Latin America

Political storm brewing in Mexico after “El Chapo’s” prison escape

World’s most notorious drug trafficker flees his jail cell through an elaborate tunnel

Entrance to the tunnel from where Guzmán escaped on Saturday (Spanish narration).Photo: AGENCIA_DESCONOCIDA
Jan Martínez Ahrens

The daring escape of the world’s most notorious drug trafficker, Joaquín El Chapo Guzmán Loera, from a maximum security prison this past weekend in Mexico has put the government of President Enrique Peña Nieto in a delicate position.

Mexican society is demanding answers as to how such a high-profile prisoner, who is also wanted in the United States, was able to flee his jail cell on Saturday through a 1,500-meter tunnel that was designed and constructed underneath a bathroom shower.

The prison break has embarrassed the Peña Nieto administration, which captured Guzmán last year

The prison break has deeply embarrassed the Peña Nieto administration, which in February 2014 was triumphant when authorities captured Guzmán, after he spent 13 years on the run.

Peña Nieto, who is on an official visit to France, has not obeyed calls by the opposition to return to Mexico immediately to deal with the crisis. But the president said in Paris that he had ordered a high-level investigation to determine whether government officials were involved in the escape.

Security forces began a massive nationwide manhunt for Guzmán, shutting down airports and blocking roads near the Altiplano prison in Almoloya de Juárez, outside Mexico City, where the reputed head of the Sinaloa cartel was being held in custody.

El Chapo, or “shorty,” as he is known, was considered the richest trafficker in the world. Each year, he made the annual Forbes list of the world's wealthiest billionaires.

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His power is legendary and his influence is often compared with that of Pablo Escobar, the Colombian drug kingpin who was killed in the 1990s. 

The Sinaloa cartel is the biggest single exporter of narcotics to the United States, the largest market for illegal drugs.

This was his second escape from a Mexican prison. In 2001, Guzmán was able to break free from another penitentiary in Jalisco state by hiding in a laundry cart.

When he was captured last year after the navy raided an apartment complex in Matzalán where he was staying, Peña Nieto said that it was his government’s responsibility to keep close watch over the world’s most-wanted drug kingpin to ensure he never again escapes.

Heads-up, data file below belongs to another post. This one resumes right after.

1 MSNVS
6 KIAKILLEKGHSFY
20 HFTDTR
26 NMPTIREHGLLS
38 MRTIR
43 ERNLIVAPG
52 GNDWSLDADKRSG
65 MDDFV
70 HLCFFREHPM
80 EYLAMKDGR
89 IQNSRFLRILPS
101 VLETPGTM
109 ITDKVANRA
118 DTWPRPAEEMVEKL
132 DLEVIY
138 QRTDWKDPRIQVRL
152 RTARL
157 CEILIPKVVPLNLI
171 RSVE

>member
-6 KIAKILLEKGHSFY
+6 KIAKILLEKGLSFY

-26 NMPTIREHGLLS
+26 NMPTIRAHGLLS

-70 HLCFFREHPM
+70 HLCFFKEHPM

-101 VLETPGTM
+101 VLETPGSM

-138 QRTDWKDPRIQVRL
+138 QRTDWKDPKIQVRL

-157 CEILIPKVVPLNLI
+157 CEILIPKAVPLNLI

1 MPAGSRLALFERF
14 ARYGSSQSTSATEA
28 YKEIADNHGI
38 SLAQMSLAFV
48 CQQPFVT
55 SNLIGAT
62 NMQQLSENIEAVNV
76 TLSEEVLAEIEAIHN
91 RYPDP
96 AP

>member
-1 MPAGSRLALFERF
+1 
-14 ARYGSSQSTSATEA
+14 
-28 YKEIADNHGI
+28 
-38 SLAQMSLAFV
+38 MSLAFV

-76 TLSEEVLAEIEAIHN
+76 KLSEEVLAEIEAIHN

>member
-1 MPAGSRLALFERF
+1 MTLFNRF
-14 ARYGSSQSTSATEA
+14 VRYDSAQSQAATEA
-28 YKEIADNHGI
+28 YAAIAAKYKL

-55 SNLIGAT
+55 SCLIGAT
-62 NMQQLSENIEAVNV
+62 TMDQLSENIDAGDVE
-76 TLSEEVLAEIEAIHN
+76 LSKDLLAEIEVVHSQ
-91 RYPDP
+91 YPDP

Now the Institutional Revolutionary Party (PRI) government is facing its worst crisis since it came to power in 2012.

“El Chapo’s escape has not only broken the government’s hardline strategy [against drug trafficking], but it also reveals the breaches that exist in national security,” said security expert Alejandro Hope, a former intelligence official.

“This isn’t a partisan problem; Mexico’s institutions are rotten. Something like this can only occur with the cooperation of top officials,” Hope said.

An elaborate tunnel, complete with lighting and ventilation, had been designed for the escape

An elaborate tunnel, complete with lighting and ventilation, had been designed especially for Guzmán’s escape.

“If the president doesn’t fire top officials, he is going to pay a huge political cost,” said analyst Rubén Aguilar.

The Peña Nieto government, which has made the fight against drug trafficking one of its top priorities, is already under fire after a series of political scandals, including the investigation of the murders of 43 teaching students in Iguala, Guerrero state, last September.

The president’s chief of staff, Miguel Ángel Osorio Chong, had assured reporters on several occasions that Guzmán was under “close watch and heavily guarded.”

Opposition leader and former presidential candidate Andrés Manuel López Obrador, a leftist, called on Peña Nieto on Sunday to return immediately to Mexico after the president arrived in Paris for an official visit.

“Come back now, Mr President, so you can help protect Mexico’s image and prevent the country from becoming a laughing stock,” said López Obrador.

The president’s chief of staff had assured that Guzmán was under “close watch and heavily guarded”

The conservative National Action Party (PAN) called Guzmán’s escape “an embarrassment.”

Now Chong’s future with the government is uncertain.

The chief of staff, who has been in charge of national security, was able to dodge criticism the government received in the way it handled the Iguala case and an investigation into the military massacre of a group of reported drug traffickers in Ayotzinapa last year.

Yet, the ongoing scandals brought down Attorney General Jesús Murillo Karam, who handed in his resignation earlier this year

“It is difficult to believe that intelligence and prison officials were not aware of the escape when obviously the plan needed the support of government resources, time, personnel and engineers,” said Deputy Miguel Alonso Raya of the Democratic Revolutionary Party (PRD). “There has to be top officials involved.”

English version by Martin Delfín.

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